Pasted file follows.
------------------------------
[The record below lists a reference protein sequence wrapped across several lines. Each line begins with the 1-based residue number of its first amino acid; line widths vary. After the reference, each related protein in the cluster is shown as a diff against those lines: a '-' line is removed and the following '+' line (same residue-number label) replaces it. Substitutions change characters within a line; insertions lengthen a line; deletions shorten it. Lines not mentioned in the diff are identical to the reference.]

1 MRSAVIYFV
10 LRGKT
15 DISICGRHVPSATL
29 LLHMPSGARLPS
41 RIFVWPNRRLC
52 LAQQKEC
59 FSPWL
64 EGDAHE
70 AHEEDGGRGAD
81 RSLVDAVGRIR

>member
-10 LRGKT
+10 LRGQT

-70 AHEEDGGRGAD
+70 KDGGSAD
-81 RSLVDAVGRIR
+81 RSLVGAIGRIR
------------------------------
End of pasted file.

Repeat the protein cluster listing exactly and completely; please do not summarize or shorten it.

[The record below lists a reference protein sequence wrapped across several lines. Each line begins with the 1-based residue number of its first amino acid; line widths vary. After the reference, each related protein in the cluster is shown as a diff against those lines: a '-' line is removed and the following '+' line (same residue-number label) replaces it. Substitutions change characters within a line; insertions lengthen a line; deletions shorten it. Lines not mentioned in the diff are identical to the reference.]

1 MRSAVIYFV
10 LRGKT
15 DISICGRHVPSATL
29 LLHMPSGARLPS
41 RIFVWPNRRLC
52 LAQQKEC
59 FSPWL
64 EGDAHE
70 AHEEDGGRGAD
81 RSLVDAVGRIR

>member
-10 LRGKT
+10 LRGQT

-70 AHEEDGGRGAD
+70 KDGGSAD
-81 RSLVDAVGRIR
+81 RSLVGAIGRIR